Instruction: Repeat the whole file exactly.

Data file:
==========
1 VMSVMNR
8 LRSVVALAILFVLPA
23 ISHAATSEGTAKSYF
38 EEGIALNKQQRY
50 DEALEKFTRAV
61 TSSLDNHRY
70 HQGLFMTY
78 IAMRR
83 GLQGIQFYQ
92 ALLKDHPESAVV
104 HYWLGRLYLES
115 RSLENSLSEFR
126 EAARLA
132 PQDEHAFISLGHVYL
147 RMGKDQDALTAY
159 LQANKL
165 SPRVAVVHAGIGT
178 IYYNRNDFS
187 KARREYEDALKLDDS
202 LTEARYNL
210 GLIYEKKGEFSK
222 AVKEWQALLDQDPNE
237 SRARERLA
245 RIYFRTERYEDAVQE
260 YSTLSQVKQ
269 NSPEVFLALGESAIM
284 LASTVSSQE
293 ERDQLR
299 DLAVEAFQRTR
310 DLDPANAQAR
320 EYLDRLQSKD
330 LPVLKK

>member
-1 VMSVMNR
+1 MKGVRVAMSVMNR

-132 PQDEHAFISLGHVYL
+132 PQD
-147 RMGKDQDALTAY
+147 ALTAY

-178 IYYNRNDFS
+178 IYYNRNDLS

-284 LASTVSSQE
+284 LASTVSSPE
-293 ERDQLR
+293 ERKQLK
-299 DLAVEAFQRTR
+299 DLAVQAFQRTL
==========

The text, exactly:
1 VMSVMNR
8 LRSVVALAILFVLPA
23 ISHAATSEGTAKSYF
38 EEGIALNKQQRY
50 DEALEKFTRAV
61 TSSLDNHRY
70 HQGLFMTY
78 IAMRR
83 GLQGIQFYQ
92 ALLKDHPESAVV
104 HYWLGRLYLES
115 RSLENSLSEFR
126 EAARLA
132 PQDEHAFISLGHVYL
147 RMGKDQDALTAY
159 LQANKL
165 SPRVAVVHAGIGT
178 IYYNRNDFS
187 KARREYEDALKLDDS
202 LTEARYNL
210 GLIYEKKGEFSK
222 AVKEWQALLDQDPNE
237 SRARERLA
245 RIYFRTERYEDAVQE
260 YSTLSQVKQ
269 NSPEVFLALGESAIM
284 LASTVSSQE
293 ERDQLR
299 DLAVEAFQRTR
310 DLDPANAQAR
320 EYLDRLQSKD
330 LPVLKK

>member
-1 VMSVMNR
+1 MKGVRVAMSVMNR

-132 PQDEHAFISLGHVYL
+132 PQD
-147 RMGKDQDALTAY
+147 ALTAY

-178 IYYNRNDFS
+178 IYYNRNDLS

-284 LASTVSSQE
+284 LASTVSSPE
-293 ERDQLR
+293 ERKQLK
-299 DLAVEAFQRTR
+299 DLAVQAFQRTL